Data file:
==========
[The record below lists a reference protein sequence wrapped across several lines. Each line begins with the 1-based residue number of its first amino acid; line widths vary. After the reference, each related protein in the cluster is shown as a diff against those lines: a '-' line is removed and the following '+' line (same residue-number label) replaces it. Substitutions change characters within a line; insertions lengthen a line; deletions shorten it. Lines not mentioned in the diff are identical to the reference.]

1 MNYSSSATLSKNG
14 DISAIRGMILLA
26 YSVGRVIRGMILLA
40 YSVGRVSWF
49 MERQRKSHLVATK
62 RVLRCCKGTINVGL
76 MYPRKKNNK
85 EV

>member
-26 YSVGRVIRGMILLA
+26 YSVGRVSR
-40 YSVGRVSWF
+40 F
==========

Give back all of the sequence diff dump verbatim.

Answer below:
[The record below lists a reference protein sequence wrapped across several lines. Each line begins with the 1-based residue number of its first amino acid; line widths vary. After the reference, each related protein in the cluster is shown as a diff against those lines: a '-' line is removed and the following '+' line (same residue-number label) replaces it. Substitutions change characters within a line; insertions lengthen a line; deletions shorten it. Lines not mentioned in the diff are identical to the reference.]

1 MNYSSSATLSKNG
14 DISAIRGMILLA
26 YSVGRVIRGMILLA
40 YSVGRVSWF
49 MERQRKSHLVATK
62 RVLRCCKGTINVGL
76 MYPRKKNNK
85 EV

>member
-26 YSVGRVIRGMILLA
+26 YSVGRVSR
-40 YSVGRVSWF
+40 F